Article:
Weatherstrip Installation

DEAR MIKE: I can see sunlight sneaking in through the weatherstripping in my front door. I know it's time to replace the weatherstripping, but what type should I buy? -- Connie H.

DEAR CONNIE: The short answer: it depends upon the type of door and jambs that you have.

It's a good idea to change the weatherstripping as in your case, when you see daylight, or in my case, when you smell something foul. Let me explain.

It was the beginning of summer, when it started to get really hot. I got lazy and instead of taking the trash outside, I just threw the bag in the garage.

As luck would have it, my air conditioner's return grill is located close to the garage entry door. The return grill is where air enters the air-conditioning system to be cooled and redistributed throughout the house.

When I came home that night, my whole house smelled like garbage. As the air conditioner was sucking air into the return grill, the rancid garbage smell was sneaking past my old weatherstripping and into the house, only to be picked up by the A/C unit and blown into all the rooms. I wasn't much in the mood for dinner.

Replacing old weatherstripping is inexpensive and important in saving energy. In my case, not only was a bad smell getting into my house, but so was a lot of hot outside air.

The weatherstripping I like best is shaped like the letter "V" and is made of foam and covered in thin white vinyl. An 8-foot length costs about $6. This type has a barb that slides into a groove in your doorjamb. Remove the old stuff by prying one end out with a screwdriver or putty knife and then lift out the rest. Be careful not to damage the jambs when removing this type of weatherstripping.

Install the new stuff by pushing the barb into the jamb's groove. Start at one end with a screwdriver and push in the rest.

There are also several peel-and-stick products available. As the name suggests, you peel off the backing and stick it in place to fill any gaps.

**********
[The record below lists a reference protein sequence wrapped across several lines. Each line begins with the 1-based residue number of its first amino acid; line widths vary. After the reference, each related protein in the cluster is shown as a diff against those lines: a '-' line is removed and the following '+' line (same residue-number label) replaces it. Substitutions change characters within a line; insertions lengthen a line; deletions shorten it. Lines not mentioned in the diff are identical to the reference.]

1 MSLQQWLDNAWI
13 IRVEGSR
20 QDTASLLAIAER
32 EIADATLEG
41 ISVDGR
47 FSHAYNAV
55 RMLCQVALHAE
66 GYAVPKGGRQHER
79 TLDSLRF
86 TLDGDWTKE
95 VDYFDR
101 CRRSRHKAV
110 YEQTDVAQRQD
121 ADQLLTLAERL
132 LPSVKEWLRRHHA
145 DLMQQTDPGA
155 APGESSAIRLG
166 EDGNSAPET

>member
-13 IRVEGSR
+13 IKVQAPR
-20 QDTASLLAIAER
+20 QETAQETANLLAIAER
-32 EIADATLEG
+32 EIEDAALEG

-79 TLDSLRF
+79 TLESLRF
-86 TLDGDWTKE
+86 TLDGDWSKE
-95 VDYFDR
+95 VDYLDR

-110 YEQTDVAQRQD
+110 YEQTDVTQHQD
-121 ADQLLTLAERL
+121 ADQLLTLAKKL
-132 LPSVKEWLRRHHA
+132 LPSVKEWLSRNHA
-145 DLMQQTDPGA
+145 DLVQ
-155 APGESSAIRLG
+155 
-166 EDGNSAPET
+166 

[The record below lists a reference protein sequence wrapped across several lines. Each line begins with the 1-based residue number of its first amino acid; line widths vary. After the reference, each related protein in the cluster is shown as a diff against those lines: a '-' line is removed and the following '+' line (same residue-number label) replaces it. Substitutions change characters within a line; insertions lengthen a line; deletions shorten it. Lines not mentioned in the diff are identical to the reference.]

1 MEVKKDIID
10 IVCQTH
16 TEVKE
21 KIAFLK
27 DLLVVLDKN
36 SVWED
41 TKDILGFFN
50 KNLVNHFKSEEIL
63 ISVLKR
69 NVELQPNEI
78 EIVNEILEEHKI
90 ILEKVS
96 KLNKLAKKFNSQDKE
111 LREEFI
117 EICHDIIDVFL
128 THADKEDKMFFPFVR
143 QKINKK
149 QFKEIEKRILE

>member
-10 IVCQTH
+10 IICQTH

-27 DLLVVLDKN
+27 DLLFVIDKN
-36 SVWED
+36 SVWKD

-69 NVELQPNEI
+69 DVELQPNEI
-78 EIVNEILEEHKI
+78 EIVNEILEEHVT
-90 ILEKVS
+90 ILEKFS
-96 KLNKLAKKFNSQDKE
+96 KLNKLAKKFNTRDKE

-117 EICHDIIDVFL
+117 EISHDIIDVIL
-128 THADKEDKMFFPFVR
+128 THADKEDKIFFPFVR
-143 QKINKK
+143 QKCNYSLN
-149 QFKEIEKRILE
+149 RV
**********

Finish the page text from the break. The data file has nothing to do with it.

You can also buy rigid metal weatherstripping that screws into place. On the edge of the metal is a hollow flexible tube that compresses when contact is made. The whole idea behind weatherstripping is that contact must be made to prevent loss of air.

Also, look at your door's threshold and bottom. This area gets more wear than the weatherstripping on the jambs. When the door opens, the threshold rubs against the bottom of the door, and over time erodes it enough to cause an air leak.

Depending upon the type of threshold you have, you may be able to buy replacements for the worn parts. The old rubber should just pry out of the grooves and be replaced by pushing in the new rubber.

Look at the bottom of the door. There will be a sweep that contacts the threshold to make a good seal. This sweep is easy to replace. It will either pull out of its grooves from a retainer on the bottom of the door, or it will unscrew from the back of the door. If it looks too troublesome, just take the whole sweep assembly off and slide a new one on, it's a matter of only five screws.

This project should take less than an hour, cost under $30, and will keep the hot air (and the garbage smell) out.

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